Acute glutamine supplementation does not improve 20-km self-paced cycling performance in the heat
The premise of this study was to investigate the effect of acute glutamine supplementation on 20 km time trial cycling performance in the heat, neuromuscular function, inflammation and endotoxemia.
Twelve cyclists completed two, 20-km time trials (20TT) in 35 °C (50% relative humidity). Participants ingested either glutamine (GLUT; 0.9 g kg−1 fat-free mass) or a placebo (CON) 60 min before each 20TT. Physiological and perceptual measures were recorded during each 20TT, and neuromuscular function assessed pre- and post-exercise. Venous blood was analysed for endotoxins, markers of gut damage (inflammatory fatty acid binding protein; I-FABP) and inflammatory cytokines (interleukin-6, IL-6; tumour necrosis factor-alpha, TNF-α). Data were analysed using linear mixed models in a Bayesian framework.
20TT in the heat increased I-FABP and elevated inflammatory cytokines (IL-6 and TNF-α) compared to pre-exercise values but did not result in endotoxemia. Completion time was not statistically different between conditions (mean difference [95% credible interval] = 11 s [− 23, 44]). Relative to CON, GLUT did not alter any physiological or perceptual measures during the 20TT.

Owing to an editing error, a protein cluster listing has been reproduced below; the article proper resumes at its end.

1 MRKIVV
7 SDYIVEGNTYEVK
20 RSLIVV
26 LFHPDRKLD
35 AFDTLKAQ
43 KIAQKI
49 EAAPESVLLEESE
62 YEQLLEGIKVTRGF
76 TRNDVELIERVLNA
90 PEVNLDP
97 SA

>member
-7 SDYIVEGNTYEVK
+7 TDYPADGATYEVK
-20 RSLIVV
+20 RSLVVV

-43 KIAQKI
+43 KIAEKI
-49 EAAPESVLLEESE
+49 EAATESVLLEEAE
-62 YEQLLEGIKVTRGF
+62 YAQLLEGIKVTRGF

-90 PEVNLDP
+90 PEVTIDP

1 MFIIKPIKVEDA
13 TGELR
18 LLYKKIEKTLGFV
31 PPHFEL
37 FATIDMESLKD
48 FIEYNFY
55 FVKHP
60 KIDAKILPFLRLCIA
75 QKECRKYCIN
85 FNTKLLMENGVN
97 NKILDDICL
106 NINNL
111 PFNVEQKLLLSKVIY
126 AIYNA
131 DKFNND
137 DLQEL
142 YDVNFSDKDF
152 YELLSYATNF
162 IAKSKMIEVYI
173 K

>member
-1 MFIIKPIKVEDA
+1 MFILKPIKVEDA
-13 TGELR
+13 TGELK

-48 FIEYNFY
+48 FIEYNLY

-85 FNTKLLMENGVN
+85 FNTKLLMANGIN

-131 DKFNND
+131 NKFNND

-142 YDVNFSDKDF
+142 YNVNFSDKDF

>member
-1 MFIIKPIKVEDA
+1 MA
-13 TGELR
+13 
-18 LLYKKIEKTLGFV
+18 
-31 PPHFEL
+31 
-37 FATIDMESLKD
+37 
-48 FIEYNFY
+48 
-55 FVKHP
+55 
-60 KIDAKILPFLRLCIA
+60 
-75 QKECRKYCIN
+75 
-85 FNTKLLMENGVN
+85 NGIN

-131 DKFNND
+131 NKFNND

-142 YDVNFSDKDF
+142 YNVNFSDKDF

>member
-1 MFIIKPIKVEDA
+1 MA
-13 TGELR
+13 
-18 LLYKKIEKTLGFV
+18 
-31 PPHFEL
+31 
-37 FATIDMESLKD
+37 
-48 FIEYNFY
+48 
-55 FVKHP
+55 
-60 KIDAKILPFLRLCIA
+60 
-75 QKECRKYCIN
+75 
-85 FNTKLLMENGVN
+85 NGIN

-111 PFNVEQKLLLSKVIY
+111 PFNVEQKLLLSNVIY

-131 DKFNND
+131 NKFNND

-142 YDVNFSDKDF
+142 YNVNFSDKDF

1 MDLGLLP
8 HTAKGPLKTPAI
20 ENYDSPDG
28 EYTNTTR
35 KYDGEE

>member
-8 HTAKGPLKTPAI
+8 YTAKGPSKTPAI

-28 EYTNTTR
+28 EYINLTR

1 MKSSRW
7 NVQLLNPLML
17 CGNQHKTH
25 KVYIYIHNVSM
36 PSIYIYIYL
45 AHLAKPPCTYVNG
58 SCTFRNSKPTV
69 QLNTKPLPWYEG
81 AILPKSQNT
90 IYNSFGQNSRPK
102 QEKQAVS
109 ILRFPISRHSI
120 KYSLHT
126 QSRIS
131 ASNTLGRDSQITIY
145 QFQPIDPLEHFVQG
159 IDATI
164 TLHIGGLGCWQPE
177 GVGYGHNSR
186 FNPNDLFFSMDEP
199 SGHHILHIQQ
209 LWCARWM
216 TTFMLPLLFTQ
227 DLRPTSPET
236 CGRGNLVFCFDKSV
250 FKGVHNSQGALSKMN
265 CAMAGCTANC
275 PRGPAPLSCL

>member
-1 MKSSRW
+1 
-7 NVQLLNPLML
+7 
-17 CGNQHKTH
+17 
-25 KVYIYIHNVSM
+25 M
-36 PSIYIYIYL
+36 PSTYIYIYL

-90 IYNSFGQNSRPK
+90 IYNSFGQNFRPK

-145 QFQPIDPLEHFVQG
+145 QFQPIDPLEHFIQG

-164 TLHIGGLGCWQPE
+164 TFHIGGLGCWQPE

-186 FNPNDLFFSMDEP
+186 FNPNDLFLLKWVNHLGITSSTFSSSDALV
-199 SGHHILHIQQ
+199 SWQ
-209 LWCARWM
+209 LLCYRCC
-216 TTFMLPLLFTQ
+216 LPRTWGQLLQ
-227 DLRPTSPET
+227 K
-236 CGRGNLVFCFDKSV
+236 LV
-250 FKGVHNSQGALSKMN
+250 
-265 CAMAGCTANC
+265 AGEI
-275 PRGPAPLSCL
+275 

Glutamine supplementation does not improve 20TT performance in the heat or preserve neuromuscular function when compared to a placebo. These findings suggest that glutamine is not an ergogenic aid or prophylactic intervention for heat-induced gut damage during short-duration self-paced exercise in hot environments.
KeywordsGlutamine Exercise Endotoxemia Hyperthermia Inflammation
- ½ RT
Half relaxation time
20 km time trial
Central nervous system
Coefficient of variation
Enzyme-linked immunosorbent assay
Intestinal fatty acid binding protein
Markov chain Monte Carlo
Maximum voluntary contraction
Profile of mood states
Rating of perceived exertion
Rate of relaxation
Rate of torque development
Smallest effect size of interest
Core (rectal) temperature
Tumour necrosis factor alpha
Time to peak torque
Mean skin temperature
Urine specific gravity
- VO2 max
maximal aerobic capacity
The authors sincerely thank Mr Logan Trim (Institute of Health and Biomedical Innovation, Queensland University of Technology, Brisbane, Queensland, Australia) for his technical assistance with the immunoassay analysis.
Study conception and design: JOO, IBS, GMM. Data collection: JOO. Data analysis: JOO, IBS, DNB, GMM. Contributed reagents/materials/analysis tools: IBS, KWB, GMM. Manuscript development: JOO, IBS, KWB, DNB, GMM.
Compliance with ethical standards
Conflict of interest
The authors declare that they have no competing interests.
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